Second, context matters a great deal here. There’s a difference between all of the things that Brooks mentions happening on a college campus versus not. So yeah, the University of Illinois might have “fired a professor who taught the Roman Catholic view on homosexuality” (though I am quite certain that there’s more to the story about whatever he’s referencing here), but it’s not as if that speech is shut down entirely– probably not at the Catholic student center at UI, for example.

This all seems to circle around the bad logic of “Political Correctness,” which, as far as I can tell, is always in the eye of the beholder.  One person’s “ideologue who must be silenced” is another person’s “voice of freedom and reason.” I don’t disagree that college campus discussions often get skewed by different views, and sometimes the effort to protect people/censor people in the name of decorum or fairness or whatever goes too far. But using this particular French situation as an example of how speech codes in the U.S. have run amok go too far.

“A Mixed Report on Salaita Controversy”

From Inside Higher Ed comes “A Mixed Report on Salaita Controversy.” Here’s a quote from the first few paragraphs:

The University of Illinois violated key principles of shared governance and academic freedom in its review — and rejection — of the hiring of Steven G. Salaita, a faculty panel has found. The faculty panel’s report, released in December was particularly critical of the use of civility as a standard in making hiring decisions. But the panel also found that there may have been legitimate reasons to reject Salaita’s appointment with tenure to the faculty of the American Indian studies department at the Urbana-Champaign campus.

The university’s August decision not to hire Salaita — just weeks before he and his would-be faculty colleagues thought he would start teaching in the fall semester — set off a huge national debate over academic freedom, civility and the role of trustees and administrators in reviewing hiring and tenure decisions.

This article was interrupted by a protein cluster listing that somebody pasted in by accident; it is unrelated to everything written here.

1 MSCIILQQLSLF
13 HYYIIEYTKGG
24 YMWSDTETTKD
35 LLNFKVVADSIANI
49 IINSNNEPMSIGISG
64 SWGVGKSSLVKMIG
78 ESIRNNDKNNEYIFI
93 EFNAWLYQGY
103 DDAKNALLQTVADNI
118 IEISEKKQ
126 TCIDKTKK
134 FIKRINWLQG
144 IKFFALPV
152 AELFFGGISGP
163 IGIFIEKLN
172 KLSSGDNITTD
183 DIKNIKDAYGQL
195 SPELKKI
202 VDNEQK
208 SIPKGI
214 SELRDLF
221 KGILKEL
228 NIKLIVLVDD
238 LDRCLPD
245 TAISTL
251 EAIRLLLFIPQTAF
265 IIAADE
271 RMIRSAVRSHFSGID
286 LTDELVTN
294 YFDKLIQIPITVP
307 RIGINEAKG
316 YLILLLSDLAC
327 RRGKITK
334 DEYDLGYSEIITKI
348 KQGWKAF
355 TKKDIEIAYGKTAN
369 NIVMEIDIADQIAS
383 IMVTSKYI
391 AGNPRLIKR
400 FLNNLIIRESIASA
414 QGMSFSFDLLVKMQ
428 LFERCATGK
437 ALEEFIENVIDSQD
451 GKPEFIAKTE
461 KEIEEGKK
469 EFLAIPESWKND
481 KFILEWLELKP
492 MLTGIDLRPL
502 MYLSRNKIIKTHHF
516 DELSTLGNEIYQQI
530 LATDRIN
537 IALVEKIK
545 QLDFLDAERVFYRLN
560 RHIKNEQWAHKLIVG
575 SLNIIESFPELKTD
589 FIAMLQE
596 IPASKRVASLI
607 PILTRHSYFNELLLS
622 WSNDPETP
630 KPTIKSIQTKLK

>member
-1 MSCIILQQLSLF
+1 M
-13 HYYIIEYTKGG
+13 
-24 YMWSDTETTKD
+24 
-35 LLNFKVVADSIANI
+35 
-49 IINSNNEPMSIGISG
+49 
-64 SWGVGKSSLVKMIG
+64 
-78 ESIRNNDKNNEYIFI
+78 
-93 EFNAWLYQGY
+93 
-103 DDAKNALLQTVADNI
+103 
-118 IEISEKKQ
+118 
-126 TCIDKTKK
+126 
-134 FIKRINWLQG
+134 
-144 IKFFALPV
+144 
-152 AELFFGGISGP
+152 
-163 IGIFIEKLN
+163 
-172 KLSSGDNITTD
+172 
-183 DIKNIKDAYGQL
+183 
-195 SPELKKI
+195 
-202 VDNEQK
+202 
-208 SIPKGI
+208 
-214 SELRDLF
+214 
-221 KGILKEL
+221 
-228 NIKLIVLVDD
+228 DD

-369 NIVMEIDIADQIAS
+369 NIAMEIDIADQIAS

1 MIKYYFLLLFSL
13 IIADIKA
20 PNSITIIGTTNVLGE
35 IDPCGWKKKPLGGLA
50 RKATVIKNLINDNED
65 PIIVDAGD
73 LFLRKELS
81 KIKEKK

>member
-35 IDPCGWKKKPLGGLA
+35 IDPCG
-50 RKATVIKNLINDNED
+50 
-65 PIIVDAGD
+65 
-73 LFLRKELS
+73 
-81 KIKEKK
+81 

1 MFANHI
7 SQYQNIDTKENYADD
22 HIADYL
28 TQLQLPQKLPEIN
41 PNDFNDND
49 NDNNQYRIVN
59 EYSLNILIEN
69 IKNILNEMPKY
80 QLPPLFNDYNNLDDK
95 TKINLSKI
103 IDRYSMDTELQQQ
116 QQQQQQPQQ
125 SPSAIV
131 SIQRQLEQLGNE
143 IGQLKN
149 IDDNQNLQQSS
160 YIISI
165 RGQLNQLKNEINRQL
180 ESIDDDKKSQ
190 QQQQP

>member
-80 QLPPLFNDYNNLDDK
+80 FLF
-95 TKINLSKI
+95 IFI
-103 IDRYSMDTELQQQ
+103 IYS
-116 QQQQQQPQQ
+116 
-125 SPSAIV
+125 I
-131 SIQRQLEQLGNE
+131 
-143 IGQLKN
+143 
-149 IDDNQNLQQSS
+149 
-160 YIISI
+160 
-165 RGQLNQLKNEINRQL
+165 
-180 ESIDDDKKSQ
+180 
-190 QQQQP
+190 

The university acted in response to a series of comments on Twitter that Salaita made about the Israeli-Palestinian conflict — tweets that were harshly critical of Israel’s government and supporters. Salaita’s defenders have said he was punished for political speech — and that denying him a job was a violation of academic freedom. His critics have said that the tone of his comments suggested a lack of civility and tolerance for other ideas that raised real questions about whether he would be a good colleague.

Based on this summary, it seems like this is a report I would probably mostly agree with. Interestingly enough (or maybe not surprising, really), Cary Nelson is again quoted. He thinks that the faculty report gets it wrong, and he also seems to go a step further in saying that Salaita should have never been offered a job specifically because of his scholarship. Here’s the last paragraph from the article, which is a quote from Cary:

“I also believe a standard of professional care applied to his comments on social media because they were in the exact area of his research. In the course of his six books, one paired subject — the plight of Palestinians and the actions of a Jewish state Salaita regards as an example of European settler colonialism — is at the center of everything he writes. The tweets merely condense and dramatize the views expressed in his books. My own reading of those books persuades me Salaita did not exercise appropriate professional care in them either. His standards for evaluating evidence and accounting for the work of other scholars are unsatisfactory.”

I haven’t read Salaita’s work, and even though I have a little more free time right now, I’m unlikely to read it anytime soon. But this seems to be a pretty bold claim to me, one that seems at odds with someone who has so vocally defended academic free speech in his previous life and someone who I saw spoke on campus recently and who I wanted to ask some questions.